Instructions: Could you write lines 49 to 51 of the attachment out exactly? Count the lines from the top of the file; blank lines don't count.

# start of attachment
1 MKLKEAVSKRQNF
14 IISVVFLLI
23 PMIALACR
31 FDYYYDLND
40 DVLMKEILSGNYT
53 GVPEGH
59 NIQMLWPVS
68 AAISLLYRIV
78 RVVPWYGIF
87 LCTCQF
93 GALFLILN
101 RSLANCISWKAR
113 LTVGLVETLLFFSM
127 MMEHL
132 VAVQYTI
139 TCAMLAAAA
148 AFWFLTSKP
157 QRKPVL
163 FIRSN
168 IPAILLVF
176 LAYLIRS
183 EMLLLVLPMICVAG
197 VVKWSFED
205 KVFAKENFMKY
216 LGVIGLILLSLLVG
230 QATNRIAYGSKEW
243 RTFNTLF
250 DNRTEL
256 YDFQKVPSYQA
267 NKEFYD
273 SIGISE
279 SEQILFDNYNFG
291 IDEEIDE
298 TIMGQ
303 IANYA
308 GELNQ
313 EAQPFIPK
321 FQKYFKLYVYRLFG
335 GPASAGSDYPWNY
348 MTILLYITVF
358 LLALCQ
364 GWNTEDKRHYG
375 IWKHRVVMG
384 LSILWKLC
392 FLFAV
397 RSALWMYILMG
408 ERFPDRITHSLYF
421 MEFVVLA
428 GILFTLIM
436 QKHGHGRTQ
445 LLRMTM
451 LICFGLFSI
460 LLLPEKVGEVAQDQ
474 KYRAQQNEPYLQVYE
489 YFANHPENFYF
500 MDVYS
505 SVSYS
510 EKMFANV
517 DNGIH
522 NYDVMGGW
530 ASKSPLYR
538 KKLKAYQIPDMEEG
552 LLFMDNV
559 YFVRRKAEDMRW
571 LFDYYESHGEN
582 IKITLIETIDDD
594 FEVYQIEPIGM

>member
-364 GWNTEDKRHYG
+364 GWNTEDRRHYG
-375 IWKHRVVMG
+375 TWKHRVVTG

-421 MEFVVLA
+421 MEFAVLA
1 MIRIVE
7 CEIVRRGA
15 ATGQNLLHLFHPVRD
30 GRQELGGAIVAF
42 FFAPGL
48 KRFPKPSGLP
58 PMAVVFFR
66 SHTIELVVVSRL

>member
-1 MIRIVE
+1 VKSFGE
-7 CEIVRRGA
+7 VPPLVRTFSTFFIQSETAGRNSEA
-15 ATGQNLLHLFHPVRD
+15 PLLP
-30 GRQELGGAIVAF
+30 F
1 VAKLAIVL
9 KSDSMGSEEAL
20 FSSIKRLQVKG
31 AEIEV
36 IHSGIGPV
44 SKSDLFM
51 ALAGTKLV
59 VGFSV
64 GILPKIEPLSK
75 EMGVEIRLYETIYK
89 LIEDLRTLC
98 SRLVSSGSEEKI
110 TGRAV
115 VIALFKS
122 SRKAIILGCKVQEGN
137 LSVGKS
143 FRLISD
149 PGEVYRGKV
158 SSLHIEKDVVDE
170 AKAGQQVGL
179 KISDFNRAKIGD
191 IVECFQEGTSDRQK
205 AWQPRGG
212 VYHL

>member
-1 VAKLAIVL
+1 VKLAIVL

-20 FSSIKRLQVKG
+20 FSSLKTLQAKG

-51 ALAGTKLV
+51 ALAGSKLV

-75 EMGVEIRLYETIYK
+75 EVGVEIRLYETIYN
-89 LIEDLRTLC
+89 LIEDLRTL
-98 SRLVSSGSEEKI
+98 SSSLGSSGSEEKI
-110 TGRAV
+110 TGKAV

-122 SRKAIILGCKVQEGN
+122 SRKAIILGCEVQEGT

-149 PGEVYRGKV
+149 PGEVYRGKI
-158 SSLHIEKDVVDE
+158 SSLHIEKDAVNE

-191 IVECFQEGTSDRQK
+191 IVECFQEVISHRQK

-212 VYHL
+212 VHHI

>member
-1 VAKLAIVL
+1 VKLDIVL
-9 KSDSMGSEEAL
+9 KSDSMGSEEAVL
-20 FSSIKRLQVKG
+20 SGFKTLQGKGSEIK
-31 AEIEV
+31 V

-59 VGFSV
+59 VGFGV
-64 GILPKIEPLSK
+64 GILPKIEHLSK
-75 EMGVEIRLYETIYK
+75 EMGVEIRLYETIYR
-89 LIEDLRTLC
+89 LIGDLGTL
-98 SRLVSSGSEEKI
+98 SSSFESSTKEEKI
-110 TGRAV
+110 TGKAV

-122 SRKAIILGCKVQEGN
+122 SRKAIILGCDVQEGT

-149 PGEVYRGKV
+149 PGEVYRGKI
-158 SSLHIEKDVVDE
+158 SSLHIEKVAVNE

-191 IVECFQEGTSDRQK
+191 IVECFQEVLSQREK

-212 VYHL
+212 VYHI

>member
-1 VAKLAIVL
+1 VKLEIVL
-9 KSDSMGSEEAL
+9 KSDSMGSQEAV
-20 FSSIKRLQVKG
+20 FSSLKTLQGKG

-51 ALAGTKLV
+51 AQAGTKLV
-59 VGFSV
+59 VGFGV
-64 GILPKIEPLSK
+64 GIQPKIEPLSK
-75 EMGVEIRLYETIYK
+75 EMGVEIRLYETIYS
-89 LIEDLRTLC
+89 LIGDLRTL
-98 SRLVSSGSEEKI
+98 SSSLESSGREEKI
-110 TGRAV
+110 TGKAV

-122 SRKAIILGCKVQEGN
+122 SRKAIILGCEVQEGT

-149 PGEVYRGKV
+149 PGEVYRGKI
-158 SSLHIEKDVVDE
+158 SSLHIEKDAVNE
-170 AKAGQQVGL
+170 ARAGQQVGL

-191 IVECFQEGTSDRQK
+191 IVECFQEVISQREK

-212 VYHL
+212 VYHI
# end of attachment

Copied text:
428 GILFTLIM
436 QKHGHGRTQ
445 LLRMTM